There is solace in knowing on days that I feel overwhelmed by the number of choices I have to make (and consequently make the wrong ones at times), that humans generally do not handle choice well. One of the primary ideas behind Cosco (more on the amazingness that is Cosco to come) is that choice is the enemy of the impulse buy, and consequently they generally only offer one type of each product (one brand of brown rice in one size and so on). When you have too much choice people can exhibit a type of decision making paralysis called “choice overload”. A study run by Stanford clearly demonstrated this phenomena. They found that people were significantly more likely to buy a jar of jam when presented with only 6 choices to test taste, than those presented with 24. This, like all good studies, has been replicated with chocolate with similar results.
My thesis in my final year of uni was on the topic of ego depletion, named in deference to Freud’s idea of the ego; the socially acceptable version of ourselves that mediates the id and the superego. Ego depletion is essentially the idea that our self-control is a limited resource. When we use self-control, for example by writing an assignment or organising our receipts for tax, we are less likely to be able to use self-control in later situations, such as resisting a third glass of wine, eating an entire block of chocolate (ironically one of the suggested, albeit contentious, ideas to regain self-control is consuming glucose – go figure) or, in my case, that third bowl of natural Greek yoghurt with homemade granola.
Decision fatigue refers to the deteriorating quality of our decisions after continuously making decisions. Based on what we know about self-control, this totally makes sense. Unsurprisingly, eliminating unnecessary decisions from daily life is one strategy that has been suggested to consistently improve the quality of decisions that are made. In fact, many leaders have adopted this strategy in their own lives. I first heard about decision fatigue in the context of Barack Obama who overcomes decision fatigue by wearing the same blue or gray suits everyday. He told Vanity Fair, “I don’t want to make decisions about what I’m eating or wearing. Because I have too many other decisions to make.” By limiting any trivial decisions he makes, Obama aims to focus all of his decision making energy on things that matter. I might not be the president of the United States and the decisions I make don’t quite have the same impact, however there is something to be said about eliminating unnecessary choices to improve the important choices we have to make.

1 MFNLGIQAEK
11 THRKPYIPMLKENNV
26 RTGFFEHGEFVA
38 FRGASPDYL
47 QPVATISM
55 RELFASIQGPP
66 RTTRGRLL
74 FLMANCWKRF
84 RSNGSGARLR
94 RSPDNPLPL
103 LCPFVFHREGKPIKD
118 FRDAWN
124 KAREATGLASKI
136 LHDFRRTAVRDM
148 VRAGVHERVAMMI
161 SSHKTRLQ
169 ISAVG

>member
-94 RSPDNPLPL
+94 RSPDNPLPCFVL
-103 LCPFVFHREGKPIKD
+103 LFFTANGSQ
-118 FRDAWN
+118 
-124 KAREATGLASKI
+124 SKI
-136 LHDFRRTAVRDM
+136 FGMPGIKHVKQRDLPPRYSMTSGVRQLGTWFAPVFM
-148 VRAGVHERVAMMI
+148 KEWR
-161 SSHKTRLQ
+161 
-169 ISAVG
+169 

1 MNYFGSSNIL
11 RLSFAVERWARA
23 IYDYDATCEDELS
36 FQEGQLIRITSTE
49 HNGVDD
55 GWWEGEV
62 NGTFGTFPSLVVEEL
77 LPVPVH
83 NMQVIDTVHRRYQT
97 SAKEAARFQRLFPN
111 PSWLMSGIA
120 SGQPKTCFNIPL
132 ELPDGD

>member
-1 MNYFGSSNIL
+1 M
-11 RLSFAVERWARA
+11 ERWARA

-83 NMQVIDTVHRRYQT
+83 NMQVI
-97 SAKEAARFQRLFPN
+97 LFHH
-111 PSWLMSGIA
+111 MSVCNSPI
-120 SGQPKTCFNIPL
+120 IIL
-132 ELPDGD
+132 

When I started working full time I established the habit very early on of pre-making my lunches for the week on a Sunday afternoon. The difference it makes is remarkable. Not only is preparing lunches an easier, healthier, cheaper alternative to purchasing lunch every day, or having to raid the fridge at 7am in the morning looking for something to eat that day, it saves me so much time and mental energy in the mornings. Although I can’t, or probably more truthfully, wouldn’t want to wear the same thing everyday (sorry Obama), I am very happy to enjoy my ready-made lunches by the river.
Whilst I slightly alternate my lunches week to week, essentially they follow the same formula of a wholegrain (brown rice, pearl barley, freekah etc.) or seed (buckwheat, quinoa), some sort of legume, vegetables, nuts or seeds, fresh herbs and a simple dressing. This week I have been enjoying a roast pumpkin and quinoa salad with beetroot carrot, corn, cannelloni beans, and a lemon and apple cider vinegar dressing. Simple, nourishing and delicious.
I like to think it’s helping me make better decisions one lunch at a time…but it’s probably just giving me one less excuse for the third bowl of yoghurt I’m eating now.
What? It’s been a long day.